Tuesday, February 5, 2013

Supremes -- "Where Did Our Love Go?" (1964)

You came into my heart (baby, baby) 
So tenderly
With a burning love (baby, baby) 
That stings like a bee (baby, baby)

Detroit is the fifth of the seven cities 2 or 3 lines is honoring in this year's "29 Songs in 28 Days" for its contributions to American pop music.

In the early sixties, New York City had the Brill Building songwriters, Los Angeles had surf music, and Detroit had Motown -- a record company that seemed to manufacture hit records like GM, Ford, and Chrysler manufactured gas-guzzling, V8-engined cars.

"Hitsville U.S.A." was the
home of Motown Records
Motown was a hit-record-producing machine.  Its recording studios were open 22 hours a day, and the company maintained a deep bench of songwriters, producers, and studio musicians (who were known as "The Funk Brothers") to support their stable of artists.  Many of those artists started out as poor teenagers raised in Detroit housing projects, but were transformed by Motown's artist development department into polished professionals who appealed to both black and white Americans.

Motown's founder, Berry Gordy, was a businessman par excellence -- the company would have made a great Harvard Business School case study.  Gordy presided over a weekly "quality control" meetings, vetoing the release of any records that didn't meet his standards.  (Gordy was tough.  He even rejected the original Marvin Gaye recording of "I Heard It Through the Grapevine.")

The most successful of Motown's many successful acts was the Supremes, who had 12 number one singles.  Their first chart-topping hit was "Where Did Our Love Go?" (written by Motown's Holland-Dozier-Holland songwriting team), which was the first of five consecutive Supremes' releases to reach #1 on the Billboard "Hot 100."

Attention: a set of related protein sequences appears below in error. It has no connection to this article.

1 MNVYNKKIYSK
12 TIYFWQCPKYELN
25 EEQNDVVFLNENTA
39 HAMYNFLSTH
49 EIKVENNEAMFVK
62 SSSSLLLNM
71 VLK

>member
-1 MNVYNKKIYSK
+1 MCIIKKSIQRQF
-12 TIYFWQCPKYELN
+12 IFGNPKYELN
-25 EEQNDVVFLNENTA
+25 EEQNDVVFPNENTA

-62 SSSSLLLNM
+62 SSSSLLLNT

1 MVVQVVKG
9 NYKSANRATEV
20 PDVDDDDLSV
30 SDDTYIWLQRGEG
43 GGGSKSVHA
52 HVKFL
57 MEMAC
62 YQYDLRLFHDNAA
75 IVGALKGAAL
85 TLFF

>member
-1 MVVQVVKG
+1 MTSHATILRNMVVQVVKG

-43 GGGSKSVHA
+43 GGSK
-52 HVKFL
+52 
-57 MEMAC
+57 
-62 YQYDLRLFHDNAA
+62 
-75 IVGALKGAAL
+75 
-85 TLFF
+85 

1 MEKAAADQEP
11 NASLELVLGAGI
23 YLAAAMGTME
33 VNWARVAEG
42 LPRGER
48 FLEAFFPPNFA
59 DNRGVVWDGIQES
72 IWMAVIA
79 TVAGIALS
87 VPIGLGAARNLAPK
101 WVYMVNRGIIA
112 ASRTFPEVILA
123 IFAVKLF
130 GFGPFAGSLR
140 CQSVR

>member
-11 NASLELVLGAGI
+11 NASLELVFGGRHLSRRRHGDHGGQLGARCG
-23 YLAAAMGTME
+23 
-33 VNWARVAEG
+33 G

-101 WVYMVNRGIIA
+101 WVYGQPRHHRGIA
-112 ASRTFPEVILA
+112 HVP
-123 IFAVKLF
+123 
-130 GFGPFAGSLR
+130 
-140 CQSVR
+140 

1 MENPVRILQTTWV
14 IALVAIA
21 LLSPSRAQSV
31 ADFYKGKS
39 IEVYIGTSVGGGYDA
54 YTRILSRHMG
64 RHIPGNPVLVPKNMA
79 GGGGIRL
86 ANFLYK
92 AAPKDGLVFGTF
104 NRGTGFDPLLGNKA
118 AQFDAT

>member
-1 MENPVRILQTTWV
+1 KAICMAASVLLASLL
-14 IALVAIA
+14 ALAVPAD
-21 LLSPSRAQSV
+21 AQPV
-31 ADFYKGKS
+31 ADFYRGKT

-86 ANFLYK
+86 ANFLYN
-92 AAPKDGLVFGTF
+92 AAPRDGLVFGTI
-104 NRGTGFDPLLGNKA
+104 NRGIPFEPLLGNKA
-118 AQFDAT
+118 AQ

I once heard a comedian attribute Barack Obama's appeal to some people this way: "He's black, but not too black."

The Supremes were black, but not too black.  The were the polar opposites of female performers like the frenetic Tina Turner and the Ikettes who backed her up.

Diana Ross, Mary Wilson, Florence Ballard
The Supremes were immaculately made up and coiffed, and appeared onstage in long, elegant gowns.  Their dance routines were smooth and graceful, and they never seemed to break a sweat when they performed.  (I don't recall them shaking their moneymakers even one time.)  They appealed to teenagers, but they didn't scare parents.  

One critic had this to say about them:

An adult can understand nine out of every 10 words they sing.  And, most astounding, melody can be detected in every song they sing.

"Where Did Our Love Go?" was originally written for the Marvelettes, but they rejected the song.  Holland-Dozier-Holland next offered it to the Supremes, who had previously released nine singles, only one of which cracked the top 40.  The Supremes weren't that enthusiastic about the song either.

Eddie Holland, Lamont Dozier, Brian Holland
Because the song had been written for a singer with a lower vocal range, Diana Ross's voice sounded more sultry than usual.  Despite Motown's assembly-line-like reputation, there was considerable improvisation in the recording studio.  "Where Did Our Love Go?" begins with an unusual rhythmic effect -- the sound of feet stomping on a hardwood floor.

Here's "Where Did Our Love Go?":

Click below to buy the song from Amazon:

1 comment:

  1. One of my favorite Supremes songs is "Stop in the Name of Love"--in live performances the singers hold up their hands like traffic officers (Motown choreography to the max!) In 1969-70, when I worked by myself on the night shift at the Santa Fe Ry. radio shop in San Bernardino, I'd have the local rock station on; "Someday We'll Be Together (Again)" was in heavy rotation. I later learned that Diana Ross was the only original Supreme on that record; Florence had already been removed, and was headed downhill fast, and I'm not sure where Mary was. Many years later, probably 1986, I met Mary when she was autographing her autobiography "Dreamgirl/My Life as a Supreme". I think Diana has a reputation as a "diva", but I found Mary to be a most gracious lady. Another fan was there; he had forgotten his camera, so I took a photo of him with his "Dreamgirl" and he sent me a book of railroad maps as a "thank you" gift.